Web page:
There wasn't a lot of movement in the Mercurian war, but there was a lot of excitement. I built some Adepts early, and my skeleton armies helped weaken his forces while the more powerful units you get at start were finishing off Angels and getting more XP. It felt like tech and passive XP gain came much more quickly than normal, but I'm not sure if that was because of tweaked game parameters or just the way I was playing this game. It helps that you start off at the second tech tier, so I didn't need to waste time getting the basics. Back to the war: after an initial rampage, Basium fortified in his capital. I had no chance to kill him without wiping out my entire army, so I concentrated on his satellite cities. I would summon a bunch of skeletons, have them suicide-attack to weaken the strongest defenders, weaken them further with horses, then have my highest-promoted melee units attack and kill one or two defenders and gain valuable XP. Then I would spend a few turns resting and summoning before repeating the cycle. It was fairly effective - the downside was that his strongest defenders kept gaining more XP and became even tougher to crack.
The tide really turned for me once I got Ritualists into the action. These evil priests cause massive fire damage and weaken the entire stack, plus they're surprisingly good fighters once they get a few promotions in from their passive XP gain. That tipped the balance, and I began slowly taking cities.
Basium himself took more than a decade to kill. By this time I had a few adepts promoted to mage, and their fireballs and other summoned goodies helped immensely. Oh, and the "planar gate" would occasionally send me bizarre gifts from another dimension. The most useful was a Mobius Witch, my first unit with Channeling 2; she became a summoning powerhouse. Because Os-Gabella (sp?) has the Summoner trait, you can basically double the number of active summoned units you have, leading to some pretty impressive waves even with just a few casters.
FINALLY, Basium died. I had to take out all of the other Angels in his stack first, and he was replenishing them almost as quickly as I was killing the others. It was worth it, though. Not only did I finally have a secure southern flank, and could kill other civs without worrying about righteous souls returning to haunt me, but Basium left behind a powerful relic, a +2 strength sword. I picked it up with glee and began attacking the Elohim, whose Sanctuary spell had finally worn off. I discovered a nice little trick that may or may not be an exploit: if you have a stack of attackers, you can have one person attack, then the second unit pick up the sword and attack, then the third take the sword and attack, and so on, with everyone getting the strengh bonus. Sweetness!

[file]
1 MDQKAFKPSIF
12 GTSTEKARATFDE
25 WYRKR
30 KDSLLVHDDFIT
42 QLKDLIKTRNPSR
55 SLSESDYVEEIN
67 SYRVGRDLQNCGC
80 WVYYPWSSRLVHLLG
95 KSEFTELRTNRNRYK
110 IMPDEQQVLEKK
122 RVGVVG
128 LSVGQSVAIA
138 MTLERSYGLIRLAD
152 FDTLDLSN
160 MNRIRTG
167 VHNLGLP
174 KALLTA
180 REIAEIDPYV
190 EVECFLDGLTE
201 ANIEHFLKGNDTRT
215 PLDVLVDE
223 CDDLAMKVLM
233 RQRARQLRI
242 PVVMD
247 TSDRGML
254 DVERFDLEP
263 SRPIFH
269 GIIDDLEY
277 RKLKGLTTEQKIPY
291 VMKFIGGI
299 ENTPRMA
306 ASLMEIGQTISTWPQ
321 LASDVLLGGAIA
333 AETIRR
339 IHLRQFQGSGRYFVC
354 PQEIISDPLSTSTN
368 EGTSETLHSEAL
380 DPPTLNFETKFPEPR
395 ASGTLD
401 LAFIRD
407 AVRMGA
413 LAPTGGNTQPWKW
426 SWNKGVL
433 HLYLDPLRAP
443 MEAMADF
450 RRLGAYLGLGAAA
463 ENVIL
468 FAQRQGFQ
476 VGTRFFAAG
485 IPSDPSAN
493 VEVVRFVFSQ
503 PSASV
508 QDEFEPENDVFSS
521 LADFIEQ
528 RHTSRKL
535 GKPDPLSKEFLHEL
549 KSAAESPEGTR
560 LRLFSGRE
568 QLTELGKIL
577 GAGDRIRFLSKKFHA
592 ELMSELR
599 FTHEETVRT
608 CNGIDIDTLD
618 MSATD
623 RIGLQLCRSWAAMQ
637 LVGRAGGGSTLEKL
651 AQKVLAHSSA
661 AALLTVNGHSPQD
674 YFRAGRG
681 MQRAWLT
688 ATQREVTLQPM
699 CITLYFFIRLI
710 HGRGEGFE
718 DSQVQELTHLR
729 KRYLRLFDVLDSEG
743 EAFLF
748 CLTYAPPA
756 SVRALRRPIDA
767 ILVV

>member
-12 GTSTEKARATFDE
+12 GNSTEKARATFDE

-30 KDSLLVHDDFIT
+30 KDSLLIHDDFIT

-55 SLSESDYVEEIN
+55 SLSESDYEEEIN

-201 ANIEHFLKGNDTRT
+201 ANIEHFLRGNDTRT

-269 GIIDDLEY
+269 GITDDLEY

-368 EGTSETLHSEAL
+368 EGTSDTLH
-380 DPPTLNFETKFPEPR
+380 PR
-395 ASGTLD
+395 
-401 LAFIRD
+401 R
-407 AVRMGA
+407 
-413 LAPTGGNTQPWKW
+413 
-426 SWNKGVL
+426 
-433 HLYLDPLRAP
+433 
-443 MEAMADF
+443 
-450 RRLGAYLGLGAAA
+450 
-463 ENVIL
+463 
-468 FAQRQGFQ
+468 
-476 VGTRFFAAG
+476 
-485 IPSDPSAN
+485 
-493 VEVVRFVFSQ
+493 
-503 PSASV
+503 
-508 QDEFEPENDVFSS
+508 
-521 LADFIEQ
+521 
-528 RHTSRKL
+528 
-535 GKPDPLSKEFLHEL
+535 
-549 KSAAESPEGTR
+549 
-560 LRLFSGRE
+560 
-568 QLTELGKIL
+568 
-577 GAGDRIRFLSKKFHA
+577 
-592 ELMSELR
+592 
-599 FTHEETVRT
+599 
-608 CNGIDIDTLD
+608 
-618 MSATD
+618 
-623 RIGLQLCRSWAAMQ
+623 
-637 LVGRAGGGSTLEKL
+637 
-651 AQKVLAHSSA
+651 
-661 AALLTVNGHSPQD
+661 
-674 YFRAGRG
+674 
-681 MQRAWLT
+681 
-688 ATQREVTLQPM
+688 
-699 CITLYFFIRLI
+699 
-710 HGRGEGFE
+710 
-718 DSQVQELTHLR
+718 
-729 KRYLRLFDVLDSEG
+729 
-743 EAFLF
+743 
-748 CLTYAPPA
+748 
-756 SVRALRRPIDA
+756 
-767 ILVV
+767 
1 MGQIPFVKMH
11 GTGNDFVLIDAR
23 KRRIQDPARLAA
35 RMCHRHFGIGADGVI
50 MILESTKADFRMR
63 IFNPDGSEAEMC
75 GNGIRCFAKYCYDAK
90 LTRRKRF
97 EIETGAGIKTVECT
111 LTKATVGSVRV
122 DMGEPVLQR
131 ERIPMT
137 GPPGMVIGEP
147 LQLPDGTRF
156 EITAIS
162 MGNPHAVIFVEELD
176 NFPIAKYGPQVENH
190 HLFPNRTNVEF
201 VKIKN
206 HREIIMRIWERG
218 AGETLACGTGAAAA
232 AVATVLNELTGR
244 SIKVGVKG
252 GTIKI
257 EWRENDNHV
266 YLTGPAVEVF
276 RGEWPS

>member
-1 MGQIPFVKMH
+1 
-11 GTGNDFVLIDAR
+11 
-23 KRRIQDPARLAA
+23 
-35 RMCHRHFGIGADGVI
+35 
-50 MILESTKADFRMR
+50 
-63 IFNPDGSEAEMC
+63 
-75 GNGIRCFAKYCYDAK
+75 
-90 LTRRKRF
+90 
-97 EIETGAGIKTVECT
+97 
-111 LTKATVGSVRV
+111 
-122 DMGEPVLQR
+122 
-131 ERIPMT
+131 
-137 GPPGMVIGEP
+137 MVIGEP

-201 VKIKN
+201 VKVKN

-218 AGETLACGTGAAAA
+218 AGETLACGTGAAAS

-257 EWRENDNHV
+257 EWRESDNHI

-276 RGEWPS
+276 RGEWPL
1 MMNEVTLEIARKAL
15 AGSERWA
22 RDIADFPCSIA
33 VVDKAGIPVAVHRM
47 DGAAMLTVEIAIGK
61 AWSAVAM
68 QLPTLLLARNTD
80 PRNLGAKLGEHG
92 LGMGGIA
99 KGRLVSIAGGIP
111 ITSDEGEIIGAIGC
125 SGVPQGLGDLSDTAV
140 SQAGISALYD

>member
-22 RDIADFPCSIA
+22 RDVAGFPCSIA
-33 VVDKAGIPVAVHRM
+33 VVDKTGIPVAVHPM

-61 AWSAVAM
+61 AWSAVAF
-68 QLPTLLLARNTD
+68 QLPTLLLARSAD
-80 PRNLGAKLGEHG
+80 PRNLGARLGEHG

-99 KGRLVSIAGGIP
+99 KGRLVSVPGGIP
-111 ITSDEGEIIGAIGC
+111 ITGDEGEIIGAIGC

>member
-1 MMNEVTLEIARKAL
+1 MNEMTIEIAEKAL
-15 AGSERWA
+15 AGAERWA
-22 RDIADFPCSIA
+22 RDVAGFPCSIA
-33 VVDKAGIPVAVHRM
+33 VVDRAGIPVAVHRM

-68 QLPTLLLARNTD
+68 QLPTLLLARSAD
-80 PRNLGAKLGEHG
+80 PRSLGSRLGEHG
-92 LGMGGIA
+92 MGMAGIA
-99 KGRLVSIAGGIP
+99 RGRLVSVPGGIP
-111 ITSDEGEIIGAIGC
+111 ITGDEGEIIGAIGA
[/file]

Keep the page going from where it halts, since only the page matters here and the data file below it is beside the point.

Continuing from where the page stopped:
I was really torn about how to conduct my research. Part of me wanted to continue down the religious tech path so I could eventually get to the Sheaim hero - Abashi the Black Dragon. I've NEVER built a dragon, and really wanted to play with one. It's almost at the end of the tech tree, though, and I wasn't sure if I'd have time to get there. Another part of me wanted to press on towards the advanced arcane techs. The Sheaim unique unit replaces the Archmage, and has a feature where they can devour souls to regain the ability to cast magic. Intriguing. Plus, it would fit in very well with my Summoner trait. Finally, I badly needed to upgrade my melee units with some iron.
Fortunately, this eventually proved to not be an either/or question. One other thing I loved about this scenario was the strong team structure: you have the good guys and the bad guys, and everyone loves their team and hates the other. This scenario is the only one I know of that has Permanent Alliance turned on, so you can actually form a permanent team. It also supports Vassal States. My defeat of Basium upset the balance of power, freeing Varn from vassalage. On the evil side, Decius beat me to a Permanent Alliance with Hyborem. After some research I concluded that each player could only join one team, so I joined with Faeryl Viconia. Being in a PA is a lot of fun. You automatically share your map and research with both sides, so every time one of you gets a tech, the other gets the same. You can even combine research points, so you could reach new discoveries more quickly. AND in diplomacy you can direct them to attack a particular city as part of coordinated military strategy. All in all, a very cool system. Now, in practice, I was the dominant partner in this alliance - Faeryl was researching at maybe 20% my rate, and had a weaker military - but it was still fun to play with it.
Outside of my immediate alliance, the fact was that everyone loved each other. I think that Hyborem had a total attitude modifier of, like, +25 toward me, between our shared Ashen Veil, my Infernal Grimoire, our Civics, membership in the Undercouncil, and the simultaneous wars we fought. So I saw some things that I had never seen before in any game of Civ, ever: Hyborem coming to me with a free gift of technology. Uh... why, yes, thank you! I decided to return the favor. The victory conditions for this scenario are just to eliminate three good civs; you don't need to do it yourself, so I had every incentive to help the other evil civs as much as I could. Once I realized this, I started gifting them all my techs; that way, we weren't duplicating research time, and could jump ahead of our rivals.